I have reached the reminiscent age, and it is one of my favorite pastimes to "look backward" and in memory call up the associations of my youth. The name of each one of my first subscribers is dear to me, though probably the great majority has passed away. How I would like to shake hands with all who are still on this side of the Great Divide. I may meet some of them in the few years that may be allotted me. Who knows?

I want to say right here that men come and men may go, but Maley Thompson you have with you always. He was also a young pedagogue.

Now, Mr. Editor, these disjointed recollections, crudely expressed, may not reach your expectations, but kindly look at the ocunterfelt presentment I send you, and tell me if you could honestly expect anything better.

I append herewith a list of names procured on my first canvass in 1856 in the interest of The Buckeye Union:

South Solon.

David McHenry, Jane Selsor, J. H. Harrod, H. Curry, Clem Shockley, H. Orr, Jacob Smith, Jacob Linson, Chas. K. Wheatly, Henry Shane.

Tradersville P.O.

B. D. Evans, Postmaster, D. C. Taylor.


W. A. Freeman, Hugh Workman, J. M. Byers, William Stroup, M. Lemen, S. L. Carr, D. E. Johnson, D. D. Johnson, William Swank, Thos. Betherd, James Huffman, William Hemphill, James Hornbeck, Thomas Custer, L. S. Baldwin, J. W. Smith, A. F. Wright, J. W. McKinney, John D. Runes, L. W. Blizzard, P. McDaniel, John Timmons, Joseph Countys, William H. Creighton, A. Jenkins, D. McClimans, L. Day, Isaac Howseman, G. H. Chenoweth, James Peterson, James Clark, Robert Roby, John Johnston, O. G. Field, William Carr, N. Allen, Joseph Peters, William Purnell, L. Crotty, David Haskell, Daniel Wendell, J. B. Fisher, Peter Counts, William Crawford, James Richardson, Samuel Phillips, Peter Ellars, Frances Crispen, Isaac McClimans, Joseph Cox, Carty Ellers, J. N. Hume, Frank Chapman, Thomas Hughes, W. T. Gerard, John S. Halpen, A. A. Hanson, James Counall, A. Miller, J. Q. Minshall, Jacob Howsman, Job M. Ellers, Geo. W. Ford.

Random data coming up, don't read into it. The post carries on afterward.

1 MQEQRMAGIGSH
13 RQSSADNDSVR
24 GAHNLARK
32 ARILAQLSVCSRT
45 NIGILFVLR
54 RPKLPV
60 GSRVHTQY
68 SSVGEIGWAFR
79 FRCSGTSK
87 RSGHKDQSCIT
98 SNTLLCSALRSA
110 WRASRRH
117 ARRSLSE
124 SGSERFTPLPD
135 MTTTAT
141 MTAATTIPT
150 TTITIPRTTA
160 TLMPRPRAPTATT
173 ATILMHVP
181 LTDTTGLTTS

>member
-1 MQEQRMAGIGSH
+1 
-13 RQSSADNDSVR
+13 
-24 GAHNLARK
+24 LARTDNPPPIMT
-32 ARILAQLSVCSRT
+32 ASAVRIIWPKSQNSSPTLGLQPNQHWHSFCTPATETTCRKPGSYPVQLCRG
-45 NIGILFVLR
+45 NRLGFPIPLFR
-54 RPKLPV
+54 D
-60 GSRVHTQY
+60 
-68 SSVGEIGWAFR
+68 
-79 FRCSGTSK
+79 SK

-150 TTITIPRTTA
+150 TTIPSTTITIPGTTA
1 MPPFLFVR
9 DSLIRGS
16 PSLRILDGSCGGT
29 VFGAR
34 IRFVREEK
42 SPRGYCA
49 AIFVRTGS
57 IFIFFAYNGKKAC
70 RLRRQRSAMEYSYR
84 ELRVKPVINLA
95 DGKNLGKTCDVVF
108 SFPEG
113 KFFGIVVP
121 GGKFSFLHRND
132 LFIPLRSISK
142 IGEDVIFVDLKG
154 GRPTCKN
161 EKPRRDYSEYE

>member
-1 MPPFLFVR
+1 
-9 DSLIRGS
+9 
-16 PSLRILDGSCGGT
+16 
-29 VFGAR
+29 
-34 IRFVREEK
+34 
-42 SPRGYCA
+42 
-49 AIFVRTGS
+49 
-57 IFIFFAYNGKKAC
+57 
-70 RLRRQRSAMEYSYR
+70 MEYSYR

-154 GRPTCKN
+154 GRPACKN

Mt. Sterling.

Miss Mary E. Nigh, Peter Kemp, Moses Gifford, F. L. Smith, Joseph Fitro, John A. Smith, Jacob Silver, J. Coffman, John Clark, N. R. Stanford, Moore & Riddle, W. C. Atkins, L. Timmons, C. W. Selman, Samuel Bruffett, A. A. Buzick, J. W. rogers, O. P. Buckley, Wm. O'Connell, Cyrus Gordey, C. H. Hannanalt, John Lake, A. Longerbone, John O'Day, James Dennison, John Snyder, Dr. D. E. McMillan, S. S. Robison, E. W. Wheeler, Adam Young, W. K. Rowe, J. N. Hume, S. S. Beal, W. D. Wood, Creighton Thomas, Milton Timmons, Wm. R. Alkire.

West Jefferson.

James Stuston, Daniel Durflinger, Edward McCaully, A. Wynegar, Watson Hunter, John Galligher, Joseph Tapkey, J. S. Craig, G. P. Simpkins, James H. Moreland, James Curry, Jacob McNeal, E. S. Hancock, William Clark, Jacob Englesperger, Dr. J. McCullough, John Wilson, S. B. Morris, Isaac Gardner, E. A. Hann, John M. Horn, Obediah Thomas, Luther Johnson, Alfred Crabb, A. Furry, William Cannady, Joseph Harbage, T. D. Brown, Miss Rebecca Timmons, Isaac Alder, James Millikin, Jr., Daniel Nunamaker, Daniel Peterman, Maley Thompson, C. C. Jones, C. H. Mantle, Thomas J. Stutson, G. W. Lewis, S. Roberts, Isaac Ingalls, A. L. Martin, Postmaster parks, John L. Fickey, J. E. Blair, P. K. Maxwell, William Thomas, John Ayle, Jackey Ford, W. N. Wadsworth, W. Tillman, James Arnett.

Big Plain P.O.